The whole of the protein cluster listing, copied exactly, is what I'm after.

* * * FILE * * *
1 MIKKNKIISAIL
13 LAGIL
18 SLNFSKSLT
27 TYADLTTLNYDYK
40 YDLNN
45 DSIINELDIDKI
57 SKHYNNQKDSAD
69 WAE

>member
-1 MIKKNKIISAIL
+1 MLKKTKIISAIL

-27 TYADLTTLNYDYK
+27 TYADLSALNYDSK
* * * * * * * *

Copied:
1 MIKKNKIISAIL
13 LAGIL
18 SLNFSKSLT
27 TYADLTTLNYDYK
40 YDLNN
45 DSIINELDIDKI
57 SKHYNNQKDSAD
69 WAE

>member
-1 MIKKNKIISAIL
+1 MLKKTKIISAIL

-27 TYADLTTLNYDYK
+27 TYADLSALNYDSK